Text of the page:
11. https://www.moneywise.co.uk/news/2018-07-13/britons-too-scared-to-invest
  12. https://www.moneysavingexpert.com/news/family/2018/07/customers-urged-to-cut-water-usage-to-avoid-hosepipe-bans
  13. https://www.moneysavingexpert.com/news/shopping/2018/07/tesco-bank-customers-unable-to-use-online-and-mobile-banking-again
  14. https://www.theguardian.com/money/2018/jul/13/stoke-is-debt-capital-of-england-and-wales-followed-by-plymouth
  15. https://www.bbc.co.uk/news/business-44817930
  16. https://www.theguardian.com/money/2018/jul/07/heres-how-scammers-get-away-with-it
  17. https://www.nybooks.com/daily/2018/07/12/how-the-bbc-lost-the-plot-on-brexit/
  18. http://monevator.com/any-money-in-shares-is-better-than-none-at-all/
  19. https://www.ukvalueinvestor.com/2018/07/3-high-yield-capital-light-compounders.html/
  20. http://diyinvestoruk.blogspot.com/2018/07/my-strategy-is-evolving.html?m=1
  21. http://www.thefrugalcottage.com/dividend-income-june-2018/
  22. http://thefirestarter.co.uk/matched-betting-how-to-make-money-betting-each-way-horse-racing/
  23. http://thefirestarter.co.uk/matched-betting-how-to-make-money-betting-each-way-horse-racing-part-2/
  24. http://quietlysaving.co.uk/2018/07/14/holiday-toilet-rolls-2/
  25. https://www.mrmoneymustache.com/2018/06/30/tinyhouse/
  26. https://theescapeartist.me/2018/04/19/theres-something-you-need-to-know-about-fairness/
  27. https://firevlondon.com/2018/07/08/june-2018-the-liquidity-of-treacle/
  28. https://youngfiguy.com/p2p-lending-a-review-of-the-market
  29. https://youngfiguy.com/an-interview-with-david-at-lets-automate-your-money
  30. https://youngfiguy.com/financial-challenges-millennials-face-and-how-to-beat-them

The Full English Accompaniment – Beginner’s guides to investing

What’s piqued my interest this week?

Over the last few weeks, in the breaks between sanding, painting, filling, sawing, strimming and all the other fun that comes with a new house, I’ve been reading lots of basic investment guides. Not the ‘you should invest here’ type, but general overviews of the mechanisms. Tim Hale’s Smarter Investing is of course in my reading pile (second, behind an exam textbook), but blogs and videos are excellent for five minute tea (or beer) stops.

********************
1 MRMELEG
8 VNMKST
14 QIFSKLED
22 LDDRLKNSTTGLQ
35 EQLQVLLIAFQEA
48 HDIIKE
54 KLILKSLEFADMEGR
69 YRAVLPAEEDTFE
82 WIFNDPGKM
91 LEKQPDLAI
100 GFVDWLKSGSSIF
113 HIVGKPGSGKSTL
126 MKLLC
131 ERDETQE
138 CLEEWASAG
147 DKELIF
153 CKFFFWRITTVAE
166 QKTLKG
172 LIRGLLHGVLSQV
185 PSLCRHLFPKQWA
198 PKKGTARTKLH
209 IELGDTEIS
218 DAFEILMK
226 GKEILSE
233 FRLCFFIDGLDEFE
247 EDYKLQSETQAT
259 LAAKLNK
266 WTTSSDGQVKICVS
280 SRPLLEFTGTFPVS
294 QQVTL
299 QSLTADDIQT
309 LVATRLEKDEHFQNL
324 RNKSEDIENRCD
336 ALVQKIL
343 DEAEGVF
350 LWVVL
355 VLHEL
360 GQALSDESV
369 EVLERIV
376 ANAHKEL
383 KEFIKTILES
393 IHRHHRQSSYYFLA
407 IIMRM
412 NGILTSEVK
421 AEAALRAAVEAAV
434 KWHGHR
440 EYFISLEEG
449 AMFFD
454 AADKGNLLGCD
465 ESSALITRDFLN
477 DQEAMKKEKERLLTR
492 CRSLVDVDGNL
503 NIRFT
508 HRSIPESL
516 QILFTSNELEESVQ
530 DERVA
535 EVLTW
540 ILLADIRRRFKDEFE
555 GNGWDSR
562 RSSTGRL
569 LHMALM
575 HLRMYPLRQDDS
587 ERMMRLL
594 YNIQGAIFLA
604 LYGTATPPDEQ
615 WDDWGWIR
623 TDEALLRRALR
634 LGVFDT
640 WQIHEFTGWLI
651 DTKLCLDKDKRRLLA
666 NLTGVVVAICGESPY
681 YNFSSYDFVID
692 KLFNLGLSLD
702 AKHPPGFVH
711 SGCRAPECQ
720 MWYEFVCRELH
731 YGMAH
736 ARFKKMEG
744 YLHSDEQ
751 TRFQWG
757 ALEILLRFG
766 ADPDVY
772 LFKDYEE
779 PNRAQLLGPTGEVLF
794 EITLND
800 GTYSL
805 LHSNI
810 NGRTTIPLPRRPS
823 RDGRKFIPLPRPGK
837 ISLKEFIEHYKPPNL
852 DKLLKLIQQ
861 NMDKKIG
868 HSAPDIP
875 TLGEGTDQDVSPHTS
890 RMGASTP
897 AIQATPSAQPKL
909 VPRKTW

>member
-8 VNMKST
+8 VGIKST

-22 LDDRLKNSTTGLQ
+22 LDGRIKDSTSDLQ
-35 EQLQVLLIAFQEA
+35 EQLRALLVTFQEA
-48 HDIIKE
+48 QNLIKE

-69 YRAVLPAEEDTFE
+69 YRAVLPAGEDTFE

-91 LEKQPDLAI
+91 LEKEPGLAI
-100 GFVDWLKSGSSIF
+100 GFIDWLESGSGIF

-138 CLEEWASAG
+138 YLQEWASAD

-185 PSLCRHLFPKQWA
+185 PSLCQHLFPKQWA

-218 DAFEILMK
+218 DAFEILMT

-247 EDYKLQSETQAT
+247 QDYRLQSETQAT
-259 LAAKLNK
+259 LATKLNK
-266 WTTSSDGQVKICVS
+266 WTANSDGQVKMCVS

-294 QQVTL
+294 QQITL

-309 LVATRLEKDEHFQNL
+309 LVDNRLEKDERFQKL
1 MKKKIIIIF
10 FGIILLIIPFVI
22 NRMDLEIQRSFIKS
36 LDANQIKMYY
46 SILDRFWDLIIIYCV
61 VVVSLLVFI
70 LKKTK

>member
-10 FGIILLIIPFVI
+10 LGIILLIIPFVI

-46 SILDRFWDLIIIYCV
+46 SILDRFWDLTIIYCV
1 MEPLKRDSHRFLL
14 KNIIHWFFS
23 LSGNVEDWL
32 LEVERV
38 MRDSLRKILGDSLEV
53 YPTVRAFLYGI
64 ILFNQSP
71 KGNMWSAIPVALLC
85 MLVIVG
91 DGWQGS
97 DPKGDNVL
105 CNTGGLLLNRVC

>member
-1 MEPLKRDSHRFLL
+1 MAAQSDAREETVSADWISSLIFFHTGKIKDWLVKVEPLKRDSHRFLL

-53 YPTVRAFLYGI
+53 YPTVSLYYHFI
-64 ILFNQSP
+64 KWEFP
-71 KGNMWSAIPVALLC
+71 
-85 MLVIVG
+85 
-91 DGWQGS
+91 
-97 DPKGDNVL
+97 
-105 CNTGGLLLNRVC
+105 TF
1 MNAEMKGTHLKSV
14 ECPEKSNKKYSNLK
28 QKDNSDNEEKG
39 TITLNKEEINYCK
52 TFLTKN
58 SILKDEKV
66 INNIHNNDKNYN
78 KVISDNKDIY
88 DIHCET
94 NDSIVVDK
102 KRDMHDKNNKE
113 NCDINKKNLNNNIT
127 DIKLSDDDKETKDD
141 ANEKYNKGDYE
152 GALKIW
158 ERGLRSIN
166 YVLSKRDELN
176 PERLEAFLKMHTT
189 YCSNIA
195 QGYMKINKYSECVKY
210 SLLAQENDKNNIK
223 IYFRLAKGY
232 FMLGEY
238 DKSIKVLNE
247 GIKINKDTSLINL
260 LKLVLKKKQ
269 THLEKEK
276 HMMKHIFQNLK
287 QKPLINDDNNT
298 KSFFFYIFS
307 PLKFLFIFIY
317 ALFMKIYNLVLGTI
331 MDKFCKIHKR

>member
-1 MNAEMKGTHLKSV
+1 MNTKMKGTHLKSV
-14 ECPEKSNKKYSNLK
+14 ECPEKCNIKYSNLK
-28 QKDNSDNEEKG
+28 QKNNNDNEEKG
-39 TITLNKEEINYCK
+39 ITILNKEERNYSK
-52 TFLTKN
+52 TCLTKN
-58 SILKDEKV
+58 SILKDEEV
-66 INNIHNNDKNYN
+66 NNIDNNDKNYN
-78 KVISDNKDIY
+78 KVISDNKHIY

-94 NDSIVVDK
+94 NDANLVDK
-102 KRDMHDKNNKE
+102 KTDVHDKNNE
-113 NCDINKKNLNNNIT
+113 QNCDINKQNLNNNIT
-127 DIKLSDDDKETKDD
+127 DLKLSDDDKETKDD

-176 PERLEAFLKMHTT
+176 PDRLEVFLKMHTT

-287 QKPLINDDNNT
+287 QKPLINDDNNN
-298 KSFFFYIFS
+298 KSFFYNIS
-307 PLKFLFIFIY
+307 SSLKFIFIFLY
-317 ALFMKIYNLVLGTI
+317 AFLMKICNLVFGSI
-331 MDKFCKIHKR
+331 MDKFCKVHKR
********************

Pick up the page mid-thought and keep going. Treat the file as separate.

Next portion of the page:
My attempts at being more frugal, and aiming for some sort of FI life, started by lurking on the UKpersonalfinance subreddit. A long forgotten post pointed me to Monevator. The Investing for beginners guides there got me started (1). I was pointed to the MoneyMustache, and Weenie’s Quietly Saving. DiyInvestorUK and UK Value Investor have taught me more in depth about passive and active options.

Monevator’s weekend reading this week highlights a millenial-focussed investing and financial advice series from the FT (2,3). A more cynical person than I would say that millenials are more finance savvy out of necessity rather than choice.

Lately I’ve been really enjoying The Plain Bagel, a YouTube series by a young guy called Richard Coffin (4). As he’s based in Canada, a lot of the tax-reducing products discussed are Canadian or American, however it’s great for the basics. His ‘fundamental series’ consists of 13 <10 minute videos covering investment mechanisms, vehicles and psychology. Here’s a little sample:

Hopefully he gets support to keep producing great videos.

Have a great weekend,

The Shrink

Side Orders

News:

Opinion/ Blogs:

What I’m reading:

Eric by Terry Pratchett – light relief

Religio Medici by Sir Thomas Browne – the theological and psychological reflections of a C17th doctor

Enchiridion by Epictetus – Bedside reading for a bad day

References:

  1. http://monevator.com/investing-for-beginners-why-do-we-invest/
  2. http://monevator.com/weekend-reading-thrifty-business
  3. https://bit.ly/2m07LHQ
  4. https://youtu.be/I81xqr8HzBE
  5. https://www.theguardian.com/business/2018/jun/25/countrywide-property-sales-uk-estate-agency-profit
  6. https://www.moneywise.co.uk/news/2018-07-03/savings-update-rates-the-rise
  7. https://www.telegraph.co.uk/business/2018/07/04/savings-crisis-uk-households-8bn-red
  8. https://www.moneywise.co.uk/news/2018-07-06/japanese-knotweed-ruling-could-lead-to-more-claims
  9. http://diyinvestoruk.blogspot.com/2018/06/brexit-vote-revisited.html
  10. https://www.moneywise.co.uk/news/2018-06-25/buy-to-let-the-elephant-the-room-the-housing-crisis